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Mother of 10-year-old Uvalde school shooting victim suing gun manufacturer, store and local law enforcement

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The mother of Uvalde school shooting victim Eliahna Torres is suing gun manufacturer Daniel Defense, which made the weapon used in the shooting, during which 19 students and two teachers were killed. Sandra Torres is also suing the gun shop that sold the weapon to the 18-year-old gunman, as well as local law enforcement.

Torres' daughter was 10 years old when she was shot and killed along with most of her fourth grade class at Robb Elementary School earlier this year. "Eliahna loved her family, and she knew how much we loved her," Torres said in a statement about the lawsuit. "I miss her every moment of every day. I've brought this lawsuit to seek accountability. No parent should ever go through what I have."

The suit was filed on her behalf by Everytown Law along with Texas law firm LM Law Group PLLC. Everytown Law is a team of litigators with Everytown For Gun Safety, a gun violence prevention organization. 

This undated photo provided by Sandra Torres shows her daughter Eliahna Torres, 10, who was one of 19 children and two teachers massacred at their elementary school in Uvalde, Texas. Sandra Torres filed a federal lawsuit Monday, Nov. 28, 2022, against police, the school district and the maker of the gun used in the massacre.  Sandra Torres via AP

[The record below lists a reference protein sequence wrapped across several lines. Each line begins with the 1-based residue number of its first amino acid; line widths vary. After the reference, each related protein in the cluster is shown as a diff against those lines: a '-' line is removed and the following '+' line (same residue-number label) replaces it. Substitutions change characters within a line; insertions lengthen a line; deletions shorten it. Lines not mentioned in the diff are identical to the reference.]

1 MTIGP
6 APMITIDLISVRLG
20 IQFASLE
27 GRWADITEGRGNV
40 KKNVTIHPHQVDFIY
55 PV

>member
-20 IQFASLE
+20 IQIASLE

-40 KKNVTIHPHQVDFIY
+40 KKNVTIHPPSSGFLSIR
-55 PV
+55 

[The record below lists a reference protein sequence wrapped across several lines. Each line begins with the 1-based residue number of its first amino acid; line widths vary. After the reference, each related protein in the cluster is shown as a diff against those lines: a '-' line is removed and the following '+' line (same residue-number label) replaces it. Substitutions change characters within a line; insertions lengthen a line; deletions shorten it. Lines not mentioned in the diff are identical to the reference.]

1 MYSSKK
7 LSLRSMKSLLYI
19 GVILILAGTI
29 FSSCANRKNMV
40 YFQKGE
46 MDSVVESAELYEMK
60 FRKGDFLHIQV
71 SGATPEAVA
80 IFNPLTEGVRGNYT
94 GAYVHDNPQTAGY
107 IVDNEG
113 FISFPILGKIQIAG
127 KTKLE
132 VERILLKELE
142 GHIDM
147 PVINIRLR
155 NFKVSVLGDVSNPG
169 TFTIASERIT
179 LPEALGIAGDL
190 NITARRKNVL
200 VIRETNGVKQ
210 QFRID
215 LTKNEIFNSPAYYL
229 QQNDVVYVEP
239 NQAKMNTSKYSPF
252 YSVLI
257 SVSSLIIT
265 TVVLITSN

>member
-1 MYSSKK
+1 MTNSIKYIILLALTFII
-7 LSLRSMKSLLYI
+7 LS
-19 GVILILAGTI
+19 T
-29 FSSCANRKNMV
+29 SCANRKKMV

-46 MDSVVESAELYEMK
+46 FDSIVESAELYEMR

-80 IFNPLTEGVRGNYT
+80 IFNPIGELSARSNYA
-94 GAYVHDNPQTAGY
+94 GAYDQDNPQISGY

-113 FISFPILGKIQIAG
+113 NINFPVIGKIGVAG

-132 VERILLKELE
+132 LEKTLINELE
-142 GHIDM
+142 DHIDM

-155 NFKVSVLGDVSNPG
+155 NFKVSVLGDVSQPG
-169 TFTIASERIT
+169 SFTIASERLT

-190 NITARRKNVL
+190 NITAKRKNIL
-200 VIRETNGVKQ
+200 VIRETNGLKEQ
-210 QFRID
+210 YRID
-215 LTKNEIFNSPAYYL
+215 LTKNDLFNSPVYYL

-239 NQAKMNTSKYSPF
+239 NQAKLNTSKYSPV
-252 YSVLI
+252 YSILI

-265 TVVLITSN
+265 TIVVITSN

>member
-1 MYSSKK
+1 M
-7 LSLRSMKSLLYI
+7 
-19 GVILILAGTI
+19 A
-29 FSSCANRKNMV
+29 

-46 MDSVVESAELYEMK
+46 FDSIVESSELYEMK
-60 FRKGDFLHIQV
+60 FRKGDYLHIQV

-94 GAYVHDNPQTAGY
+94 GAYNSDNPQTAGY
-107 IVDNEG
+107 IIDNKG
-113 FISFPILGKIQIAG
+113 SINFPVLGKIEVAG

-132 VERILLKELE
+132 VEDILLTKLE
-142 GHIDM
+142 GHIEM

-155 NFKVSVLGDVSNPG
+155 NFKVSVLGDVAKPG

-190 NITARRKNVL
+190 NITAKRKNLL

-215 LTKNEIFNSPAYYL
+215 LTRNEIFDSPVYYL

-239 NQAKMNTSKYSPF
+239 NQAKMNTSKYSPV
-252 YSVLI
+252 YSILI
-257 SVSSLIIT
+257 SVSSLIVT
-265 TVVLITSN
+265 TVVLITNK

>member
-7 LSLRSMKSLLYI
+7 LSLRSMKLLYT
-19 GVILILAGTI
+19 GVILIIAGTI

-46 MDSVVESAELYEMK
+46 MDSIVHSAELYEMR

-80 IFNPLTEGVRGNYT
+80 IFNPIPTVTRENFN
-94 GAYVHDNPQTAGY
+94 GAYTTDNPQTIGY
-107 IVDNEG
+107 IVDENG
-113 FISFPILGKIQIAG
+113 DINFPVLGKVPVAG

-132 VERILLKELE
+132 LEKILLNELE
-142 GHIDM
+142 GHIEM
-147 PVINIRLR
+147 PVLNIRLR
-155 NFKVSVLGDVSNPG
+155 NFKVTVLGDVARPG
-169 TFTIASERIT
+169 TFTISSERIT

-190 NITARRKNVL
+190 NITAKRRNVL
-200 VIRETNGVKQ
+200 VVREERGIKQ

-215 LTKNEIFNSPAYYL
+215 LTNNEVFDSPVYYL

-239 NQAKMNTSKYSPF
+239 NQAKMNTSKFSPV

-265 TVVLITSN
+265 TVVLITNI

The suit alleges Daniel Defense unfairly marketed the gun used by the shooter in violation of the Federal Trade Commission Act. Daniel Defense "used militaristic imagery to target vulnerable and violent young men," the lawsuit alleges. The company also allegedly used social media and touted its association with video games like "Call of Duty" to market the guns.

Separately, a group of 12 senators has called on the Federal Trade Commission to investigate what they say are the firearms industry's efforts to mislead consumers about the safety of guns and to allegedly target teens and children with their marketing.

Torres is also suing Oasis Outback, alleging the gun was negligently transferred to the shooter by the Uvalde store. The store allegedly sold ammunition and a Smith & Wesson AR-15-style rifle to the shooter and transferred the Daniel Defense gun to him despite numerous red flags. Those red flags include the shooter being in a "big hurry to acquire thousands of dollars of firearms and ammunition within days of turning 18," according to the release about the suit.

The suit also claims law enforcement had inadequate training for active shooters and made the "egregiously wrong decision to override clear active shooter protocols." "The result of law enforcement's actions that day was to lengthen the time that children and teachers spent suffering and dying," according to the release.

Individual officers from Uvalde Police Department and Uvalde Consolidated Independent School District Police Department are also named in the suit, which was filed on Monday.

Torres is seeking compensatory and punitive damages in amounts to be determined at trial. CBS News reached out to the Uvalde Police Department, Uvalde Consolidated Independent School District Police Department and Daniel Defense. A representative from Oasis Outback declined to comment. 

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